The offices of a Manhattan law firm seem like an unlikely place to try to read the minds of a forest. But after showing IDs at the skyscraper entrance, we walked our polished shoes across a marble-floored lobby into the elevators.
Doors closed. We freed ourselves.
The soft ring of the elevator bell signaled our arrival. Leaders of environmental advocacy groups, senior executives of a lumber company and a small group of scientists entered a room with large windows overlooking the city.
At stake was the ecology and health of Tennessee’s forests. Did the company harm the ecological health of the forest? Should the company stop converting native oak-hickory forests into monoculture pine plantations? A forestry professor allied with the lumber company trash talked about a scientific report written by another forester and some biologists. The biologists cut back and slapped graphs onto the screen. Environmentalists made it clear, “We have satellite images of clear-cutting and data on biodiversity loss after logging. Work with us or we’ll intensify a campaign targeting your fire.” The satellite images directly contradicted it the requirement of a leading timber manager that there was no clearing plant on the company’s land. PowerPoint, actually. Afterward, the lumber company’s CEO wouldn’t shake hands.
The boardroom was full of talk about the forest, but the forest was hardly there.
Of the people in the room, the most powerful had apparently spent little or no time in the Cumberland Plateau forests in question. They had never wormed their fingers into the mushroom-stained leaf litter of the oak-hickory forest or smelled the tannic, nutty glow of the litter. The bite of the pine plantation, the brick-like smell of tanned mineral earth without a trace of duff, had not entered their nostrils. The varied webs of birdsong—impenetrably thick in the brush of a 5-year-old plantation, beautifully ornamented in oak hickory, and thin as worn muslin in the older plantations—were nowhere in their memory.
Others in the room had visited forests and plantations, flown to Tennessee for short meetings, sometimes flown in via private jets to touch the ground for a few hours. Some scientists and land managers had spent more time in the forest, dozens or hundreds of hours, crossing logs, measuring trees, or supervising work crews. I was one of these scientists at the meeting to report my statistical analysis of hundreds of bird surveys in forests and plantations. But I, like everyone else in the room, had only experienced a small part of the forest’s many natures. A fragmented human society further removed us from the forest. We did not allow ourselves to learn from the experiences of others, from our supposed opponents. Conversation? Not in the playbook.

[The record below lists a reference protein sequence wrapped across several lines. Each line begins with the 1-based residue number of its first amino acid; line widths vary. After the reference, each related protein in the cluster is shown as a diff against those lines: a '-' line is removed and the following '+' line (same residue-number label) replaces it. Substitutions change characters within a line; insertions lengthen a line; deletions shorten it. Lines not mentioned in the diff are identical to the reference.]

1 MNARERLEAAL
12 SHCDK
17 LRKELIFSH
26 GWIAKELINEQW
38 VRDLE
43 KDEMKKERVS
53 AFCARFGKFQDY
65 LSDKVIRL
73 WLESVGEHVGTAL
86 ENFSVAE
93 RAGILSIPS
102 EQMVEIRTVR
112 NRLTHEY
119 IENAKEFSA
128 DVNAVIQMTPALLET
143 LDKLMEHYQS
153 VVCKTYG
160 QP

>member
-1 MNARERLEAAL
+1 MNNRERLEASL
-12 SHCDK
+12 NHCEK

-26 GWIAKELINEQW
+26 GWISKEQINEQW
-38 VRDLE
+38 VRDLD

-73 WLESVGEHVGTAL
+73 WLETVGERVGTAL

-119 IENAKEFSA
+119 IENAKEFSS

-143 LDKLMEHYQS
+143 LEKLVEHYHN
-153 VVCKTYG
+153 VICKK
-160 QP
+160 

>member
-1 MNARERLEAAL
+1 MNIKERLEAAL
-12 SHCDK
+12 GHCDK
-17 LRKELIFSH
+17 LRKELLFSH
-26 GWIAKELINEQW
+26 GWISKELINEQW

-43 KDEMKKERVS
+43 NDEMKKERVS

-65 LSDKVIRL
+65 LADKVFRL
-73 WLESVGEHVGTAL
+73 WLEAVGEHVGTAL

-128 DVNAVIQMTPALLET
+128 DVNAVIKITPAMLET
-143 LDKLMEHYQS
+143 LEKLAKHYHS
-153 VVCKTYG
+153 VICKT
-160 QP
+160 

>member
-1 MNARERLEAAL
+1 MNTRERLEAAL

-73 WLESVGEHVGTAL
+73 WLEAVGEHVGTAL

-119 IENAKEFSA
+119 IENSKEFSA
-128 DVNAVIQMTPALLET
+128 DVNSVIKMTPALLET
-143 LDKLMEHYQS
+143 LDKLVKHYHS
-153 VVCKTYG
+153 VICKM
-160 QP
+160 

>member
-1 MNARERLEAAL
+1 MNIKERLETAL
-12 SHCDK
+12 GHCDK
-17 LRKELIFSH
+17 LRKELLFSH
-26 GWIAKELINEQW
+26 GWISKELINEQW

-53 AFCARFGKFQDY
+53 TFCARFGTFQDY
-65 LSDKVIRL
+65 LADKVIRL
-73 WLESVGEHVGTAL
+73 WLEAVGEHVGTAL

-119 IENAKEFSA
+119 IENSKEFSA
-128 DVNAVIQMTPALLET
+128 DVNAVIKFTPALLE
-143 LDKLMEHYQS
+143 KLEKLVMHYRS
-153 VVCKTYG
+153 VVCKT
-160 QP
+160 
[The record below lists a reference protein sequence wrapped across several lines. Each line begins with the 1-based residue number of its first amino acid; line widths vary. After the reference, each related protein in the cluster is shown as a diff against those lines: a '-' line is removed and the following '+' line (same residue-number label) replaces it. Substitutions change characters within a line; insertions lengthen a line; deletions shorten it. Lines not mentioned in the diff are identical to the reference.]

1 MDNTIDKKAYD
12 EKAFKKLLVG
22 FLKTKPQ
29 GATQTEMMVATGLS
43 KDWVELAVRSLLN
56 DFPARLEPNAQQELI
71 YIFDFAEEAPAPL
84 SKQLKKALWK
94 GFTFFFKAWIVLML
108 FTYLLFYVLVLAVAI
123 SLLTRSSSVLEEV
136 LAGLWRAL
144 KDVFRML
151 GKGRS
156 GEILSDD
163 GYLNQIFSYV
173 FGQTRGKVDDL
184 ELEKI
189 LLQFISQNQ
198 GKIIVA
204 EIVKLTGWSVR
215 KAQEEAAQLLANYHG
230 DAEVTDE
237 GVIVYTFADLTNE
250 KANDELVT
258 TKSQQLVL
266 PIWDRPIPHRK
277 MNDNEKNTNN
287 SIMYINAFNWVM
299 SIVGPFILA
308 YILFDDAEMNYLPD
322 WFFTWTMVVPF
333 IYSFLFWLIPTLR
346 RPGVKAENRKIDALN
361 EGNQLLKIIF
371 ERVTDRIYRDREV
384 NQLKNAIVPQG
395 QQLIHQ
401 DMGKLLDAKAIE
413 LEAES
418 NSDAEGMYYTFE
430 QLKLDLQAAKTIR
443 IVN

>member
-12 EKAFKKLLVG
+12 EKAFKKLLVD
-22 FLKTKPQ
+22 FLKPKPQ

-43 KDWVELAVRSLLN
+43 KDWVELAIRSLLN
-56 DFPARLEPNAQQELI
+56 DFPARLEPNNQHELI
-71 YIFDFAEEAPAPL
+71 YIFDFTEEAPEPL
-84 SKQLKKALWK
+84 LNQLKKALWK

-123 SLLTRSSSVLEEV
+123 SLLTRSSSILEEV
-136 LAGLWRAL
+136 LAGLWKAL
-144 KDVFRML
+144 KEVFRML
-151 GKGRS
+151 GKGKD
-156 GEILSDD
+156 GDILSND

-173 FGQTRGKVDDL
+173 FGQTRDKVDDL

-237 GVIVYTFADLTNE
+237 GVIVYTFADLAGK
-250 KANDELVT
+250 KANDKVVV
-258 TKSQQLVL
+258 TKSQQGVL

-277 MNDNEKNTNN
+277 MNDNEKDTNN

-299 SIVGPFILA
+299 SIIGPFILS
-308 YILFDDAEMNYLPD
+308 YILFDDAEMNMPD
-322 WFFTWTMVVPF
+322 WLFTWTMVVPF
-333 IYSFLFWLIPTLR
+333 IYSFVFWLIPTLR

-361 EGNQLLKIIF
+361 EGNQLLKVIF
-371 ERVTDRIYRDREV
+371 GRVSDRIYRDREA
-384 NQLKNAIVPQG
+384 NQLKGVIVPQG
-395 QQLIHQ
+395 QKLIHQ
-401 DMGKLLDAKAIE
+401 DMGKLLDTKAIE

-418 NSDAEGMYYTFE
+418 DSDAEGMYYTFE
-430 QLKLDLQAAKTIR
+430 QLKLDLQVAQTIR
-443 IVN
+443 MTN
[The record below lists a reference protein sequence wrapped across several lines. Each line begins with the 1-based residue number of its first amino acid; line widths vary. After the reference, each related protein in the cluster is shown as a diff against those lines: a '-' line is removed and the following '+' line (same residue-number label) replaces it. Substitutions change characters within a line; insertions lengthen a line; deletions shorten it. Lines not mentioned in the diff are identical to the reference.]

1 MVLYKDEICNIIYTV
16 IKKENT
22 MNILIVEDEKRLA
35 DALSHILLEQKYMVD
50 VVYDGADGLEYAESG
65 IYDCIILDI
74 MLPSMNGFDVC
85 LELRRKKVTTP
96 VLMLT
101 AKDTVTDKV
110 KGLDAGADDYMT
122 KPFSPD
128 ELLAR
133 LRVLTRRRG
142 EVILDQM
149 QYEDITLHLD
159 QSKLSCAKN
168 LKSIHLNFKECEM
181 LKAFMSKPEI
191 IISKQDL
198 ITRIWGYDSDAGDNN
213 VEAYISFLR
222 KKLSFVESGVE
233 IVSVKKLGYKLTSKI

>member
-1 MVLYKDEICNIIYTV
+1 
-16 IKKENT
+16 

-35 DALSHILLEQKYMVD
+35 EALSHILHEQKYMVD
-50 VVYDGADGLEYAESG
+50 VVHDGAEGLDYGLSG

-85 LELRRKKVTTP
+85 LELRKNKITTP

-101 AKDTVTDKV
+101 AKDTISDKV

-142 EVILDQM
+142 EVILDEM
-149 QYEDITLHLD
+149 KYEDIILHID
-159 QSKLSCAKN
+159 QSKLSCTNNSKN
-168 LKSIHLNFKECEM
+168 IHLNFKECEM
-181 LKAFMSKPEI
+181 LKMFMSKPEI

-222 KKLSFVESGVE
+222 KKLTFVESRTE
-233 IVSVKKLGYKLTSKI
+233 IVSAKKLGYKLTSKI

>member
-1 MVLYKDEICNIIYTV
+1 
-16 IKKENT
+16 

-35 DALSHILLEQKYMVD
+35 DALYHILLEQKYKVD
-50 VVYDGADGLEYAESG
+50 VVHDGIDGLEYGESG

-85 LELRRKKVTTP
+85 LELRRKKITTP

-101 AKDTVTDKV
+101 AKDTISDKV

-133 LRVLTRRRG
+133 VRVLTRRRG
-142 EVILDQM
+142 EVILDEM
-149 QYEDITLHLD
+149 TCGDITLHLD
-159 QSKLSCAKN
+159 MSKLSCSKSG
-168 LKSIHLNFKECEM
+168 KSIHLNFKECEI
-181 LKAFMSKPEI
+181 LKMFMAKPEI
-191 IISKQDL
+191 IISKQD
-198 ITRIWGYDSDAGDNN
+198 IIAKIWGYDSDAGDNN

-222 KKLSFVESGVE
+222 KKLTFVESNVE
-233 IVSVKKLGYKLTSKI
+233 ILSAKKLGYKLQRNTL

With so few listeners, the forest’s thoughts, its sylvan intelligence, went largely unheard.
Talking about intelligence in a forest is on its face an anthropomorphism, a violation of the creed of ecologists and science writers alike: Don’t treat other species like charming little humanoids! Trees are not leafy people, and forests are not woody brains. But just as dangerous as projecting human adventures onto forests is the overzealous rejection of any analogy between human minds and the networked flow of information in ecological societies. Mind arises from relationships between living cells. We experience a manifestation of these conditions inside the bony plates of the skull. Other minds may exist in other living networks. To talk about the mind and intelligence of a forest is not to impose caricatures of humanity on other species. Rather, our human experience of the mind allows us to imagine what might be possible in “the other.”